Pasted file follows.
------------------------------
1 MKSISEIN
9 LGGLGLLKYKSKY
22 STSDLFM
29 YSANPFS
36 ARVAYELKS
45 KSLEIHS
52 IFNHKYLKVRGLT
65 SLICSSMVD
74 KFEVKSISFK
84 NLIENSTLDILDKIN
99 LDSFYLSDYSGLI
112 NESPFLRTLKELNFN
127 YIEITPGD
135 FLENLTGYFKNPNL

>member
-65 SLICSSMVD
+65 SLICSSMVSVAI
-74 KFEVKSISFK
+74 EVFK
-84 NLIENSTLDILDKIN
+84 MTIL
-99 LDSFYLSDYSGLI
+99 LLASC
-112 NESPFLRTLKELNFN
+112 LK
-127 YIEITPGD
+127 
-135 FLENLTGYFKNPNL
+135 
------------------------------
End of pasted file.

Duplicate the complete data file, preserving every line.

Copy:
1 MKSISEIN
9 LGGLGLLKYKSKY
22 STSDLFM
29 YSANPFS
36 ARVAYELKS
45 KSLEIHS
52 IFNHKYLKVRGLT
65 SLICSSMVD
74 KFEVKSISFK
84 NLIENSTLDILDKIN
99 LDSFYLSDYSGLI
112 NESPFLRTLKELNFN
127 YIEITPGD
135 FLENLTGYFKNPNL

>member
-65 SLICSSMVD
+65 SLICSSMVSVAI
-74 KFEVKSISFK
+74 EVFK
-84 NLIENSTLDILDKIN
+84 MTIL
-99 LDSFYLSDYSGLI
+99 LLASC
-112 NESPFLRTLKELNFN
+112 LK
-127 YIEITPGD
+127 
-135 FLENLTGYFKNPNL
+135 